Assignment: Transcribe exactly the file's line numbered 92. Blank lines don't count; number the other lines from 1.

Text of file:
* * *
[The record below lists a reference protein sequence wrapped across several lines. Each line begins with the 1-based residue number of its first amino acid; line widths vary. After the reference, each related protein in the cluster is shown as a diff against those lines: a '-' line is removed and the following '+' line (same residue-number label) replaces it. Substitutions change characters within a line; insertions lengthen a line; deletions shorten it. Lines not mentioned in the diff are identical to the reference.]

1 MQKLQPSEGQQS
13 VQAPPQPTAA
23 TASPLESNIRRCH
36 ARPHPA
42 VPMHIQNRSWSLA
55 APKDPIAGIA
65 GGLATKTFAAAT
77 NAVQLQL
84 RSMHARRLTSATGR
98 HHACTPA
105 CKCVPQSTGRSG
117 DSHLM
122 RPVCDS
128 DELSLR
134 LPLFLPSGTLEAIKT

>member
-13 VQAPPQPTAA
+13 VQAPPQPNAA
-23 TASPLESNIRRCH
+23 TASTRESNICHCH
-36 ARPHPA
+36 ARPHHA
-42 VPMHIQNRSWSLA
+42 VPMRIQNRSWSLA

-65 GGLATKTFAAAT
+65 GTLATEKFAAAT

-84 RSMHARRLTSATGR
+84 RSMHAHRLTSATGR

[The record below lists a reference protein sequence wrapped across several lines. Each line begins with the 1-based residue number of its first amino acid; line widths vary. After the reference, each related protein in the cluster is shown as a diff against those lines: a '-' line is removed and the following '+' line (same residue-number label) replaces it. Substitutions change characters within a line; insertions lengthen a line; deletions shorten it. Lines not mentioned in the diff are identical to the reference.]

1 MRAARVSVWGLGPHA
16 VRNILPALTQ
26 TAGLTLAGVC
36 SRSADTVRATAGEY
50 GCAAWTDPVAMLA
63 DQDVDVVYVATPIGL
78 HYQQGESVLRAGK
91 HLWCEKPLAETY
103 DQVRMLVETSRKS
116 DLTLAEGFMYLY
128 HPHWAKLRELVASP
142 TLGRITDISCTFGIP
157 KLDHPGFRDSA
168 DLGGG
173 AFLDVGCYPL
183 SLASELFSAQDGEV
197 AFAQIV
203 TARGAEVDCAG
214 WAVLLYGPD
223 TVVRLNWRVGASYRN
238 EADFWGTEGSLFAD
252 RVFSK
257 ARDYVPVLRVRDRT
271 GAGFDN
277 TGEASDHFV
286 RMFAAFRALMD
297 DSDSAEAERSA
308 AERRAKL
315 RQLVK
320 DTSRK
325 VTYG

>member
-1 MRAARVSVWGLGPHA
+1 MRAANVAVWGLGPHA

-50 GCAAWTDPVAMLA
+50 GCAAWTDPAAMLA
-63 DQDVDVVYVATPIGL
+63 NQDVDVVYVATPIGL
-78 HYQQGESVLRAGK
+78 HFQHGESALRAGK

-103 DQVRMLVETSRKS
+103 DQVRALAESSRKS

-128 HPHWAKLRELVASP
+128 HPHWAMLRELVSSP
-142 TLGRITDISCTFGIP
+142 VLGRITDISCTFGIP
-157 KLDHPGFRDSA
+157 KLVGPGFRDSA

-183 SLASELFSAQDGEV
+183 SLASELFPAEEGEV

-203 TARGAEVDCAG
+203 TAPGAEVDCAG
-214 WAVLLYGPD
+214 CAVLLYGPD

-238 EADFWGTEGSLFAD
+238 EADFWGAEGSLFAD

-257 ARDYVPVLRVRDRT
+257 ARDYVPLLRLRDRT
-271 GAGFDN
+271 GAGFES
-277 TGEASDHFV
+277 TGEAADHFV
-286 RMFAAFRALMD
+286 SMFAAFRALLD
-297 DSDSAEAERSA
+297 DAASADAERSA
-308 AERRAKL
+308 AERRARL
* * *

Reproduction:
+277 TGEAADHFV